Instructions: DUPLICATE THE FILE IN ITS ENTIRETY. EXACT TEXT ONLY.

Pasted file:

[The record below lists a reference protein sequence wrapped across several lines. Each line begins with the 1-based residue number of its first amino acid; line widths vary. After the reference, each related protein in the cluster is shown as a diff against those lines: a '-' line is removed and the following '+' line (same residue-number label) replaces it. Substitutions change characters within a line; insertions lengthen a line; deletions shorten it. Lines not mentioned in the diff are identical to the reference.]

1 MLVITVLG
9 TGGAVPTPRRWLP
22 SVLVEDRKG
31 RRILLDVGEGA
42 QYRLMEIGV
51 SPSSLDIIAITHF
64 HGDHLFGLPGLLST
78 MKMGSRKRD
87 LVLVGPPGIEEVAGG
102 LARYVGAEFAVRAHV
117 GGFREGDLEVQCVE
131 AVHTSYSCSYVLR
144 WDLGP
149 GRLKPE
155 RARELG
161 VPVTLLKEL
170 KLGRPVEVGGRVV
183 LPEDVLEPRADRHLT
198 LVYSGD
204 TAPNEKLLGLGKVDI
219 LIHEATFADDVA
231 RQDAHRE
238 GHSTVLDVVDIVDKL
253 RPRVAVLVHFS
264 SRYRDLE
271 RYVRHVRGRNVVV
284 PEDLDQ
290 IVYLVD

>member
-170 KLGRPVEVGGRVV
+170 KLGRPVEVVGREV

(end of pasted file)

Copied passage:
[The record below lists a reference protein sequence wrapped across several lines. Each line begins with the 1-based residue number of its first amino acid; line widths vary. After the reference, each related protein in the cluster is shown as a diff against those lines: a '-' line is removed and the following '+' line (same residue-number label) replaces it. Substitutions change characters within a line; insertions lengthen a line; deletions shorten it. Lines not mentioned in the diff are identical to the reference.]

1 MLVITVLG
9 TGGAVPTPRRWLP
22 SVLVEDRKG
31 RRILLDVGEGA
42 QYRLMEIGV
51 SPSSLDIIAITHF
64 HGDHLFGLPGLLST
78 MKMGSRKRD
87 LVLVGPPGIEEVAGG
102 LARYVGAEFAVRAHV
117 GGFREGDLEVQCVE
131 AVHTSYSCSYVLR
144 WDLGP
149 GRLKPE
155 RARELG
161 VPVTLLKEL
170 KLGRPVEVGGRVV
183 LPEDVLEPRADRHLT
198 LVYSGD
204 TAPNEKLLGLGKVDI
219 LIHEATFADDVA
231 RQDAHRE
238 GHSTVLDVVDIVDKL
253 RPRVAVLVHFS
264 SRYRDLE
271 RYVRHVRGRNVVV
284 PEDLDQ
290 IVYLVD

>member
-170 KLGRPVEVGGRVV
+170 KLGRPVEVVGREV